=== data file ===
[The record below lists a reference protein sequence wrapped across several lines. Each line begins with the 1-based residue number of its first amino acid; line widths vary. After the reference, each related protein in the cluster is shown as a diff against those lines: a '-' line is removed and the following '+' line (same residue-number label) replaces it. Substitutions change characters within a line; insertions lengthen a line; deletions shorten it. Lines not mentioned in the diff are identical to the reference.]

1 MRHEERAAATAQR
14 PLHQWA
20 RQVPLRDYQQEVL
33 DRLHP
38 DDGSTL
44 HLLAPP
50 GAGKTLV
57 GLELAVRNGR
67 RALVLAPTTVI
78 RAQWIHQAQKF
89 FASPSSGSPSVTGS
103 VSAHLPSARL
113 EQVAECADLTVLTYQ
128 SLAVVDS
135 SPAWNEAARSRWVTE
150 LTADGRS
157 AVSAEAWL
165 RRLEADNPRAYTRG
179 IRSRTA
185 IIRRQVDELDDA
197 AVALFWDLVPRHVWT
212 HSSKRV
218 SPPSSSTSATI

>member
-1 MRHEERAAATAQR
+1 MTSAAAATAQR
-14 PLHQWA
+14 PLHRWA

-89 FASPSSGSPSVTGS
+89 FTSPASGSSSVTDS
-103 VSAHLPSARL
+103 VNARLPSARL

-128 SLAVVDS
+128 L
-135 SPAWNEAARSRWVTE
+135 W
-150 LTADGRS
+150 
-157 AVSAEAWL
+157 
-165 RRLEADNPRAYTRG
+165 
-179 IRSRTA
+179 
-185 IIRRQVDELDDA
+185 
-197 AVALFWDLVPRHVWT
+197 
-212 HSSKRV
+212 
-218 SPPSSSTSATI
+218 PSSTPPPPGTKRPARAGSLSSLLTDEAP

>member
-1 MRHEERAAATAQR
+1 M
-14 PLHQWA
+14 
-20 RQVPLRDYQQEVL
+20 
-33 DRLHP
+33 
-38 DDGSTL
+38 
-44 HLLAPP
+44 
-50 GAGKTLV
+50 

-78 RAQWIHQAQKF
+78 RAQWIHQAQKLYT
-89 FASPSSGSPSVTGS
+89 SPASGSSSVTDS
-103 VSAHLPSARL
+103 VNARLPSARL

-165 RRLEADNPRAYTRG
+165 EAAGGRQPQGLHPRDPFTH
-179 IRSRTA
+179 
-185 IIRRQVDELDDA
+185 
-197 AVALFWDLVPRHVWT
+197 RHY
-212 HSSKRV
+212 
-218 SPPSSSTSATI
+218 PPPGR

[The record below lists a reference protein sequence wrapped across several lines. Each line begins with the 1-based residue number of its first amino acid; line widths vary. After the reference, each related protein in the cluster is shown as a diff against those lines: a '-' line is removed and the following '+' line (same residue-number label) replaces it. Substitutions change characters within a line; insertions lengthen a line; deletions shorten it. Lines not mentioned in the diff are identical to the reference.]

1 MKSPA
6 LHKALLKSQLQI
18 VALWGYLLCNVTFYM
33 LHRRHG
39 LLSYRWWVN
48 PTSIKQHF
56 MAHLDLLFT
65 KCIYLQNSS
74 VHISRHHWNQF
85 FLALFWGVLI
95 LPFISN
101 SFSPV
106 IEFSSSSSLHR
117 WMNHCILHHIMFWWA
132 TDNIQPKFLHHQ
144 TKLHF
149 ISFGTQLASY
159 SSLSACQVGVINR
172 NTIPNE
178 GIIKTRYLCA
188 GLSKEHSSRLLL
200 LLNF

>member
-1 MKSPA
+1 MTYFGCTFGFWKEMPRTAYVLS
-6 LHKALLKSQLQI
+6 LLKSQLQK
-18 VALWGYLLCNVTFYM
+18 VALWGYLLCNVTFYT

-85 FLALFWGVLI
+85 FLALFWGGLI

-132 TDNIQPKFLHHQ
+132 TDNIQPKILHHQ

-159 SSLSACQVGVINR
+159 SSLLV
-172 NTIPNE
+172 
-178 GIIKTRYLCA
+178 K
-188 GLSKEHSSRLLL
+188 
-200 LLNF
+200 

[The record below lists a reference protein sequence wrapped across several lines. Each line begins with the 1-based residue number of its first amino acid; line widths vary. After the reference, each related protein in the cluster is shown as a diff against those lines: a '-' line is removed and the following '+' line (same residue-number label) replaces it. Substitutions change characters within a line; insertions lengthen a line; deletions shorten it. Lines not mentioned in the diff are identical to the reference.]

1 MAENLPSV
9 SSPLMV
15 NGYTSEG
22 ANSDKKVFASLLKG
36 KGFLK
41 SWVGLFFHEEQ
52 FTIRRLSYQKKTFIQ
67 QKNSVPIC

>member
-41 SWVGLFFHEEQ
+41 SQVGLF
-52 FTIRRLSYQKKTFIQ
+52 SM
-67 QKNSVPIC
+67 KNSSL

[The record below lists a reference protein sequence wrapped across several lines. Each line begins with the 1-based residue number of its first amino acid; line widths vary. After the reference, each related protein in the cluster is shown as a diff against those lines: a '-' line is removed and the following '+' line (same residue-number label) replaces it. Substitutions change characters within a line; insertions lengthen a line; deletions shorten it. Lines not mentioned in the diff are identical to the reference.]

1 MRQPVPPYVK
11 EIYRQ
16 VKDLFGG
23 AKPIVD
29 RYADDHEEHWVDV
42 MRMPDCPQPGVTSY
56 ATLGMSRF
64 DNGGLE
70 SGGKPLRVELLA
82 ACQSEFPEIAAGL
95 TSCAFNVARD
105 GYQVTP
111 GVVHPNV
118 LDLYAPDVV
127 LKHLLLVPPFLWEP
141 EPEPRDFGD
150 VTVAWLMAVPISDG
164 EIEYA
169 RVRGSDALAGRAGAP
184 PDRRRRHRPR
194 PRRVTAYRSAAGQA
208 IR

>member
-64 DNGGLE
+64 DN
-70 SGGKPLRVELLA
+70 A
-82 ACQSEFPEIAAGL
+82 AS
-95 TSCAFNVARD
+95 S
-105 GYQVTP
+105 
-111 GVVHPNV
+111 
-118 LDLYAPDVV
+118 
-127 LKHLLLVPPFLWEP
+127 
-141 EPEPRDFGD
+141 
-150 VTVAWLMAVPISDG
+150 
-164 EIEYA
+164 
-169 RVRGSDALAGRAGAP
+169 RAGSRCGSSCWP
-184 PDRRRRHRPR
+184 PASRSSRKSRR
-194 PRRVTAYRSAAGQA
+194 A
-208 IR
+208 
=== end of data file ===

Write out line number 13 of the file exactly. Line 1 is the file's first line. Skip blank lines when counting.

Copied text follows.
103 VSAHLPSARL